If you insist on reducing the width of the aisle on the plane to 14 inches, it is not discriminatory to require your flight attendants’ backsides to be narrower than 18 or 20 inches.
The attendant of the wide butt banged her hip into Crabby Old Lady’s shoulder every time she walked by and once, approaching from behind where Crabby couldn’t see her coming, knocked Crabby’s Kindle out of her hand.
Fortunately, those are tough little gadgets and luckily too, no one stepped on it while Crabby was disengaging from the tight quarters of her seat to retrieve it from the floor. And that was the least of Crabby’s air travel woes.
Here is a remarkable achievement in engineering: On one plane during the trip, Crabby’s feet didn’t reach the floor causing her legs to go numb while the reading light button and the fresh air valve were placed too high to be reachable. Someone must have spent a great deal of effort to make that possible.
And fresh air, indeed. For several years, on every plane, Crabby gets a banging headache within an hour of take-off which is not alleviated until she steps, gasping, into the relatively cleaner air of the terminal. This trip was no exception.
A year ago, after several cross-country trips in quick succession, Crabby Old Lady vowed never in her remaining years to fly again unless there is a tax-free, million-dollar check waiting for her at the far end of the trip.
Crabby broke her vow a couple of weeks ago when, due to an invitation to a conference that promised to be worthwhile, she traveled from Portland, Oregon (PDX) to Detroit, Michigan (DTW) and back via, in each direction, a plane change in Minneapolis (MSP).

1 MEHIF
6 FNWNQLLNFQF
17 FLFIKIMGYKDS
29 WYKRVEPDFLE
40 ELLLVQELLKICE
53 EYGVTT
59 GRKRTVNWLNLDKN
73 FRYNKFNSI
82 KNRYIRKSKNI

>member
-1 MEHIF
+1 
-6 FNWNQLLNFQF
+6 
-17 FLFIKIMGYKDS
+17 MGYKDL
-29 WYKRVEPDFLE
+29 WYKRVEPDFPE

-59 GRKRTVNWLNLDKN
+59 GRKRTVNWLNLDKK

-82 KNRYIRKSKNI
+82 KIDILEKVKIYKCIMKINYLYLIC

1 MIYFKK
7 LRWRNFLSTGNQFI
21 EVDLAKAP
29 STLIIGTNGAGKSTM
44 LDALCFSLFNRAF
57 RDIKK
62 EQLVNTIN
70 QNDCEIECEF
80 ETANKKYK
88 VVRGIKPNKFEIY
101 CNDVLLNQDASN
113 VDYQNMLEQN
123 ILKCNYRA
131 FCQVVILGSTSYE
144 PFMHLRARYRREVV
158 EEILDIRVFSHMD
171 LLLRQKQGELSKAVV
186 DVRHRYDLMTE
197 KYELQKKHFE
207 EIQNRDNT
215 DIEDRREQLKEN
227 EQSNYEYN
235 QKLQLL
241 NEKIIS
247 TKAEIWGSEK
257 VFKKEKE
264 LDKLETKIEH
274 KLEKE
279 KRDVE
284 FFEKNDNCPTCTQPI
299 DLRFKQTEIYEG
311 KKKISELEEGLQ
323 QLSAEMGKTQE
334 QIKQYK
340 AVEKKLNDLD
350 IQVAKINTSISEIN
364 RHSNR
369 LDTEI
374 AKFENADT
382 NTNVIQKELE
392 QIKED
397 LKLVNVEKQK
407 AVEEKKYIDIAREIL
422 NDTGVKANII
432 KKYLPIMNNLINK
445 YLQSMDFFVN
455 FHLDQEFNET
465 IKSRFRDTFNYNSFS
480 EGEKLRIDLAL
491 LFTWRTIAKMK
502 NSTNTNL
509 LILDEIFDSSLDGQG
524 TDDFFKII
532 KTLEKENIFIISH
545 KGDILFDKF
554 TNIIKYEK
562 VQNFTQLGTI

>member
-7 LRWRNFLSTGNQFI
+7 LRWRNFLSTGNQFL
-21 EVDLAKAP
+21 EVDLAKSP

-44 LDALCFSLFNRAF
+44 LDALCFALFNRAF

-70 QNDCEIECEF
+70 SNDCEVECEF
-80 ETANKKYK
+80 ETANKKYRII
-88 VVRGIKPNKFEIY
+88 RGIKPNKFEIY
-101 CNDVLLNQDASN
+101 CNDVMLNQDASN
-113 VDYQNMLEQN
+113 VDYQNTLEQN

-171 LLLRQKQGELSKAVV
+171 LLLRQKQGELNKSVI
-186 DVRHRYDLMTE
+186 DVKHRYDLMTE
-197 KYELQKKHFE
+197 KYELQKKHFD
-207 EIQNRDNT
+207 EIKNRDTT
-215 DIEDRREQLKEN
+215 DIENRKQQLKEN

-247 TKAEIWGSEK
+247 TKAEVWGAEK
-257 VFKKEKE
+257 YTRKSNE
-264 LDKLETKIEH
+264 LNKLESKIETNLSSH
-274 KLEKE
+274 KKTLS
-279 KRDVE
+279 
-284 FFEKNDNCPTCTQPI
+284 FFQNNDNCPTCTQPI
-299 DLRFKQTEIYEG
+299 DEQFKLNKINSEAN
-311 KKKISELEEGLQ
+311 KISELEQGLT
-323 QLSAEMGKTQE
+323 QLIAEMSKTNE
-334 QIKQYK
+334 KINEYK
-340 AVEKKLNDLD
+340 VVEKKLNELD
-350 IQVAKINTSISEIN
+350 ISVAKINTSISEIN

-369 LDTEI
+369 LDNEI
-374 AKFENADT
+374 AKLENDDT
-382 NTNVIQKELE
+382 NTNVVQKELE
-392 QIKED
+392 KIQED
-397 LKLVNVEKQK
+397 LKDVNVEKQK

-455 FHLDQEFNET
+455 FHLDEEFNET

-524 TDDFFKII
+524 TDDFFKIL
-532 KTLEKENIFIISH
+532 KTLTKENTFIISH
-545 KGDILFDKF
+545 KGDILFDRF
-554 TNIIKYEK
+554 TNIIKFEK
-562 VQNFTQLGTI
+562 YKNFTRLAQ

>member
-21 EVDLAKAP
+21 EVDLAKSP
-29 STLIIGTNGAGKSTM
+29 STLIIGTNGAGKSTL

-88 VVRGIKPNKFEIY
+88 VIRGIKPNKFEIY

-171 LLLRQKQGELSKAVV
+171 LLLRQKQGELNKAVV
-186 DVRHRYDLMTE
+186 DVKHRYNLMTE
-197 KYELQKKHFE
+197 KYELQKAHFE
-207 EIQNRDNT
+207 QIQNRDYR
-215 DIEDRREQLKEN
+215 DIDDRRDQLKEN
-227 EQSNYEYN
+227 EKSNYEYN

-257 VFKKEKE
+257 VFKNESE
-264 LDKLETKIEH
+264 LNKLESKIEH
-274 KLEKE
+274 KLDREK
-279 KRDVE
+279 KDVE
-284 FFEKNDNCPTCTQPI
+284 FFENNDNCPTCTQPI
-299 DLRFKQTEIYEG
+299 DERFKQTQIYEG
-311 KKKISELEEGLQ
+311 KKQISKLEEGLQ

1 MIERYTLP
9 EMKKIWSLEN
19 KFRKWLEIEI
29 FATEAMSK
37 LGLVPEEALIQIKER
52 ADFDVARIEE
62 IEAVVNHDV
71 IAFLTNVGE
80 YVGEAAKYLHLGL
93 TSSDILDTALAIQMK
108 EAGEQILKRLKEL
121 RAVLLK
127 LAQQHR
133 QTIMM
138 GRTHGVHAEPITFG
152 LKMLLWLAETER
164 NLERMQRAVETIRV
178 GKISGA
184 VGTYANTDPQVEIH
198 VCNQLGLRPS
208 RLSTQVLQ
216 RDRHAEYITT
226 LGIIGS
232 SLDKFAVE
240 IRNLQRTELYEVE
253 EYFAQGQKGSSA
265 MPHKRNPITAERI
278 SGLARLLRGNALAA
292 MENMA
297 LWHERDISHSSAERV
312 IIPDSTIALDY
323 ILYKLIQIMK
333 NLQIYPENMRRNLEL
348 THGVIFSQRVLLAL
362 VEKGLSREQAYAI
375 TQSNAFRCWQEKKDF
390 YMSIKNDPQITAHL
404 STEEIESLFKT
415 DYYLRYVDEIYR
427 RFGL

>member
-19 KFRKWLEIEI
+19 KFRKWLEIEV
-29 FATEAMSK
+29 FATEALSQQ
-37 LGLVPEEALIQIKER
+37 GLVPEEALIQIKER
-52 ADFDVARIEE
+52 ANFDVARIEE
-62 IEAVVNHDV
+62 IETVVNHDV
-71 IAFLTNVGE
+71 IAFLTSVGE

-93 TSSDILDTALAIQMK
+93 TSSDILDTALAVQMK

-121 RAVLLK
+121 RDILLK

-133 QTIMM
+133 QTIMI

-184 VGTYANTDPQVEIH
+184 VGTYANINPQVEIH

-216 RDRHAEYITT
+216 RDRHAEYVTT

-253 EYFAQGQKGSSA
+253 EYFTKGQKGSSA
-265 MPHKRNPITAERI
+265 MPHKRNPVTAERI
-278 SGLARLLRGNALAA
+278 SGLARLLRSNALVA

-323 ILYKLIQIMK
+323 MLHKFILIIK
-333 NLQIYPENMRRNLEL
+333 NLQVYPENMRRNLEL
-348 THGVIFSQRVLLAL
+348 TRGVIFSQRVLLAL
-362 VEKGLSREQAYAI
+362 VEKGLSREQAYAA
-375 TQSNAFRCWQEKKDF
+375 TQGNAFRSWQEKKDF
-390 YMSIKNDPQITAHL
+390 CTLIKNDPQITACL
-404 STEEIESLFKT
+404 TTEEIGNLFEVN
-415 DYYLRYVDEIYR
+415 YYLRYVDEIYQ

The four flights were more of a horror than Crabby had recalled. That the air travel industry – specifically, commercial airlines and airports – has become expert at human torture is not news. Crabby’s contention, however, is that it is particularly hard on elders.
Let’s start with the Transportation Safety Administration, the TSA, and security check-in. It’s not just the agents’ intrusion into private parts we read about with increasing frequency.
Due to a temporary physical problem, Crabby has a limited range of motion in her right arm so that it is difficult, slow and painful to get out of her jacket. Lots of elders have other conditions – age itself is enough – that slow them down, but we are pressured in that security line to keep moving, moving, moving.
If you’re wearing socks or stockings, removing shoes leaves the passenger in danger of slipping on the slick floor and if you’re old, you are super aware that a fall could mean the end of your mobility for a year or more or even forever. So you step carefully which usually means slower than everyone else.
But the TSA officers and those business road warriors behind urge you forward at their young or midlife speed. You can hear their deliberately loud sighs and know without looking that they are also rolling their eyes.
The public seems generally tolerant of a parent herding two or three rambunctious children, but they have no patience for elders.
Airlines require that domestic passengers arrive 75 minutes before flight time. Add in an hour’s travel from home to the airport and it becomes more than two hours before lift off – if the plane leaves on time – and a lot of that is spent walking and standing.